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Electronics need a diet, argues Negroponte

Vendors burden their products with features to justify fat price tags, but open source and projects like OLPC mitigate against this.

Speaking at the American Academy for the Advancement of Sciences, Nicholas Negrponte, founder of the One Laptop Per Child project, chided the industry for getting unnecessarily fat:

"If you make anything electronic today, you know that eighteen months from today, it will cost you half of what it does today," he said. "But if you make (electronics), you have no interest in that product being half price in eighteen months."

So, as we all know, electronics manufacturers fatten up cell phones with cameras and MP3 players, etc. Negroponte termed this problem, "a general obesity in the electronics industry." He went on to say, "Most laptops are like SUVs. You're using most of the energy to move the car, not the person."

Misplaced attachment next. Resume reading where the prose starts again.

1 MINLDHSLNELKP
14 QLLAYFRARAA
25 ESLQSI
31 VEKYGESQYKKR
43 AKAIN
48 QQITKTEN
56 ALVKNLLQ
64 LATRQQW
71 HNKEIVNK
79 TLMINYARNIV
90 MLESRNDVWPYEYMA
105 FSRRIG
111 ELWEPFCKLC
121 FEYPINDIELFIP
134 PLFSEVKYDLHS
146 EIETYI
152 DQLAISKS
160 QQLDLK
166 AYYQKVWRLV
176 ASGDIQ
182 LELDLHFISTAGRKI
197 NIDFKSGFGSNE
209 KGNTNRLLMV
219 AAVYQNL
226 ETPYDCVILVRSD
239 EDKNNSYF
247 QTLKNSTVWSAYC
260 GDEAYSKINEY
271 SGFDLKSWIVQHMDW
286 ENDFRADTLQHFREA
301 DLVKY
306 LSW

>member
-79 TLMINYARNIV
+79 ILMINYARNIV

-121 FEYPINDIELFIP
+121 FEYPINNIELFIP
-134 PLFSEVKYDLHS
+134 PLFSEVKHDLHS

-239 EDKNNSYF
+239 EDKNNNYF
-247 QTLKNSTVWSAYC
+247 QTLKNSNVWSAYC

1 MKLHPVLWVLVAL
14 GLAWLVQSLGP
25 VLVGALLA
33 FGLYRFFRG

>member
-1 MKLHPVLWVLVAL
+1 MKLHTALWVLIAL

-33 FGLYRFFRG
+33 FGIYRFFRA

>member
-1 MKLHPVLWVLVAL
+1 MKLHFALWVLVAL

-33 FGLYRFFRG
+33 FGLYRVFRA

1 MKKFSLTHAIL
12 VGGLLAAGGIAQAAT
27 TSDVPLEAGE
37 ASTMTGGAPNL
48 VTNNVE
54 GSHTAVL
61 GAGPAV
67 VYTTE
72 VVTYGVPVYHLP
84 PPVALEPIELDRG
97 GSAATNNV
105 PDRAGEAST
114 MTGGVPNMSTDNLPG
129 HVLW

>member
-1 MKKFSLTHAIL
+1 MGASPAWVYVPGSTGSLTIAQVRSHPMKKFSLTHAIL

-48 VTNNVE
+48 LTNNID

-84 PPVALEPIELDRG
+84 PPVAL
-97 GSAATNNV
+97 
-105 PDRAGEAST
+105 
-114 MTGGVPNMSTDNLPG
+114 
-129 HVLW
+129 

This is yet another example of vendor inefficiencies advanced solely to benefit the vendor, which belies much of the software industry's "value" over the past thirty years. Open source and OLPC mitigate against this trend, setting the standard for leanness and fitness for purpose.

We need to return software control to where it belongs: the customer.